There's a bike somewhere in this picture!
And at 11 km, you do get a brief respite. The road levels off as you ride past a pristine alpine meadow.
Coming up onto the short, flat meadow before the final ascent
On this short, flat section, you see what's left ahead - about 350 meters of vertical in 2 km. Unfortunately, this last push to the true summit is also on the rockiest, loosest terrain.
The peak of Canoe Mountain so close, yet still so far...
These final few kilometers are the toughest, but also because of the views, seem to tick by faster than the rest. Still, be prepared for a push. On the brightside, you can keep your eye out for Marmots. I saw no less than 6 in the final 2 km.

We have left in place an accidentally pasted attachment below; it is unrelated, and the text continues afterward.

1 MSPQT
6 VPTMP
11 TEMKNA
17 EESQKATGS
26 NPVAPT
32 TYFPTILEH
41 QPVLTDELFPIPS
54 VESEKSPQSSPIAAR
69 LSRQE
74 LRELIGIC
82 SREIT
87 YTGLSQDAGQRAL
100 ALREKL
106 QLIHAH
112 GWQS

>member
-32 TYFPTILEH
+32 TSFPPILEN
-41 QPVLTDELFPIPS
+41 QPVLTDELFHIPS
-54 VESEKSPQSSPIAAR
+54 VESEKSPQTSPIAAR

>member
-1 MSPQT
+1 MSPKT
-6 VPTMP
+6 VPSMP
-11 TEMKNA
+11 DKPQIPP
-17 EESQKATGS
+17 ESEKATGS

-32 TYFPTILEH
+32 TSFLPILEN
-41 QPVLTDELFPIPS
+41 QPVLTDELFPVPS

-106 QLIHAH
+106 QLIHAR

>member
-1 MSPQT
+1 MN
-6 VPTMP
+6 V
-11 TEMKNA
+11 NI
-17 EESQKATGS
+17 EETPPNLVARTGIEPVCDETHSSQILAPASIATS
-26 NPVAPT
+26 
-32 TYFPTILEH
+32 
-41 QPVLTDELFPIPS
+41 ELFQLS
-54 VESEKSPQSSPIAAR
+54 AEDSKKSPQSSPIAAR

Taking another break, on a rocky ledge with Mt. Thompson in the background. Only about 1 km to go from here.
Make sure to take in the views around the second last switchback. Being surrounded so closely by towering peaks definitely makes you feel small!
Temperatures hit 35 degrees on the way up, which means it wasn't a bad idea to air out the jersey, at well over 8000 feet.
And just like that, you finally hit the top! And even in the haze, the views are spectacular! All 3 ranges of mountains that converge on Valemount are spread out below you - The Rockies, Cariboos, and Monashees. You are standing on the peak of one of the tallest mountains anywhere near Valemount. On a clear day, you'll even be able to see Mount Robson! In the trench to the East sits Kinbasket lake.